Mail delivery problems leave rural Colorado residents empty handed

In recent years, Gypsum has attempted to find solutions to the challenges of its local Post Office, which hasn’t been able to keep up with the town’s growing population.
Chris Dillmann/Vail Daily

Hundreds of packages piled up this month behind a U.S. Postal Service counter where a lone clerk faced frustrated residents who hadn’t received mail for a week in the river town of Silt — the latest outbreak of problems intensifying in once-remote parts of Colorado.

A prom dress failed to reach Buena Vista in time, the misdelivery of glass enamels ordered from Canada stalled work for an artist, and scientists at a high-elevation biological lab above Crested Butte sought alternatives to the USPS for handling time-sensitive material.

From Steamboat Springs to Salida, western Colorado residents say they rely on the postal service as never before because Amazon and other delivery trucks often don’t deliver in mountain areas. It’s a matter of being included, residents say, as part of the global economy.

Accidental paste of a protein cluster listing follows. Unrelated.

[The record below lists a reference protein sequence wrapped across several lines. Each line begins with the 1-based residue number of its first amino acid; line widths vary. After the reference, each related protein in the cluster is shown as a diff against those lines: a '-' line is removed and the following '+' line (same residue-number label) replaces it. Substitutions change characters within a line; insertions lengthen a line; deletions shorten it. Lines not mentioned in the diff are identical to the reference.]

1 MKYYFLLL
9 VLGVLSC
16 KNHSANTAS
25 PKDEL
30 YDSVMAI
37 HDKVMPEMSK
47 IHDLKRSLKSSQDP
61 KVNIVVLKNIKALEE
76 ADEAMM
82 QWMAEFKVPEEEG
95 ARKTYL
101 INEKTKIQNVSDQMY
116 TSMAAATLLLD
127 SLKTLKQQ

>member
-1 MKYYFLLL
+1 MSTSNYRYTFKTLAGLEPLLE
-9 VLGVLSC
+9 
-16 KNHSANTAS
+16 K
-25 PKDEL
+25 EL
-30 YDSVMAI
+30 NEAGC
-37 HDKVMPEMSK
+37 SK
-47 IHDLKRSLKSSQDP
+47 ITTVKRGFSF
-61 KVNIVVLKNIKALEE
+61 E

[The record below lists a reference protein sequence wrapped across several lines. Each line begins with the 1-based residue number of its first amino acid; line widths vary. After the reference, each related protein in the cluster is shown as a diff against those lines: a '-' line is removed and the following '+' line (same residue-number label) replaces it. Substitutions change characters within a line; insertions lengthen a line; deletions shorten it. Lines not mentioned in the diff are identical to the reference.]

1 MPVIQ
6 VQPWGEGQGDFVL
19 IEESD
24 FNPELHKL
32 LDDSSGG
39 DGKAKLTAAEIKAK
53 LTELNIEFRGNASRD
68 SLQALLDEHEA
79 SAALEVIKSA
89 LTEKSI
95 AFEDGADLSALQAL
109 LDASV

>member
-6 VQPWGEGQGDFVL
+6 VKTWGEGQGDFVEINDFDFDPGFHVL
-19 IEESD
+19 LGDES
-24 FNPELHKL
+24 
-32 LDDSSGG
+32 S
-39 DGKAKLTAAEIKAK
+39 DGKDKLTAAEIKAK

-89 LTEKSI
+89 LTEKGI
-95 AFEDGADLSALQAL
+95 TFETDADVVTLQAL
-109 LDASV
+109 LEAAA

But the USPS is mired in debt topping $144 billion and administrators are cutting costs, which may include closing “rural” facilities, according to a GAO report this summer.

Meanwhile, shortages of mail carriers to deliver packages and post office clerks have plagued communities across western Colorado.

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